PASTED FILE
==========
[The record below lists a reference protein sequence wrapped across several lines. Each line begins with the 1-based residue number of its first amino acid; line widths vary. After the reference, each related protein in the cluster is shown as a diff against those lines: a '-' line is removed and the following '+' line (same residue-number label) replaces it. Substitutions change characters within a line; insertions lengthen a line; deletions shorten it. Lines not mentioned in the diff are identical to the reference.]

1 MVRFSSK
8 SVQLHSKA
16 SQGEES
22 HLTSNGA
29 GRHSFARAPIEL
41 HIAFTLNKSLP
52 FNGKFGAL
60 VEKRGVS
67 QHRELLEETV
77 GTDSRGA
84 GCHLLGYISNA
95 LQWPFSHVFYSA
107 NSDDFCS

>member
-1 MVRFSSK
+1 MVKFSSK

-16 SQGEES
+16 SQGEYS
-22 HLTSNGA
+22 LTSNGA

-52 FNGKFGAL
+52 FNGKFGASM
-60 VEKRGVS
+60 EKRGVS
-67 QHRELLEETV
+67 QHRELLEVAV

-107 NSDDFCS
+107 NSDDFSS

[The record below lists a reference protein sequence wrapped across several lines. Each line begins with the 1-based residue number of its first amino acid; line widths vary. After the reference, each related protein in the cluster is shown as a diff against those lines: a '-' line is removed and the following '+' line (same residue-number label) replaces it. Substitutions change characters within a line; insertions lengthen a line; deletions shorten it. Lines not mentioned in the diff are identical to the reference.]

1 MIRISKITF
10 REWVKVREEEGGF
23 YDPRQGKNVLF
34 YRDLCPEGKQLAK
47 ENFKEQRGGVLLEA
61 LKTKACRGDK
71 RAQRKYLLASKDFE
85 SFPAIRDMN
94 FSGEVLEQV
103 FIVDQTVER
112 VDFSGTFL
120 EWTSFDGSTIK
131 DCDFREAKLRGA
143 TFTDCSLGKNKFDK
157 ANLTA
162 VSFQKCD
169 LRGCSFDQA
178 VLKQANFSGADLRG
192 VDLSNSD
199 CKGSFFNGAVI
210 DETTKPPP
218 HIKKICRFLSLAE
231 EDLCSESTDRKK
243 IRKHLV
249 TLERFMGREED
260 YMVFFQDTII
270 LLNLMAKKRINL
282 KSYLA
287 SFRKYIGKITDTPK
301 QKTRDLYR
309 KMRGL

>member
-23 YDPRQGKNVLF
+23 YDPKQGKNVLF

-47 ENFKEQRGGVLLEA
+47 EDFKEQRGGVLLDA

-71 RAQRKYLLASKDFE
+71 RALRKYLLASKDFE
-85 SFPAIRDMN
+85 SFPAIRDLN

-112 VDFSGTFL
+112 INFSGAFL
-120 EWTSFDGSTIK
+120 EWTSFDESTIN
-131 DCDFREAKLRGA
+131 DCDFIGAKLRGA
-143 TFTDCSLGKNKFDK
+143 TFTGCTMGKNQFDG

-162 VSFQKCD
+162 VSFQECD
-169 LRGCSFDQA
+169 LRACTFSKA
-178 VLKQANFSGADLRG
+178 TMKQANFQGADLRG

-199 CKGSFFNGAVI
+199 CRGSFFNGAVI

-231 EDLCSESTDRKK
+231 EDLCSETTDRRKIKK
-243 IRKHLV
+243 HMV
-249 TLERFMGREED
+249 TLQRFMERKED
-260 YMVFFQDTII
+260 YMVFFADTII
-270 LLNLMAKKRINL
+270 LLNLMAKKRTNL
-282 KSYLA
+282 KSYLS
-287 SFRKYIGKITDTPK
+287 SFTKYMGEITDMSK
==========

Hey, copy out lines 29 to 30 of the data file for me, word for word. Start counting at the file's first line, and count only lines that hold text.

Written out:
+107 NSDDFSS

[The record below lists a reference protein sequence wrapped across several lines. Each line begins with the 1-based residue number of its first amino acid; line widths vary. After the reference, each related protein in the cluster is shown as a diff against those lines: a '-' line is removed and the following '+' line (same residue-number label) replaces it. Substitutions change characters within a line; insertions lengthen a line; deletions shorten it. Lines not mentioned in the diff are identical to the reference.]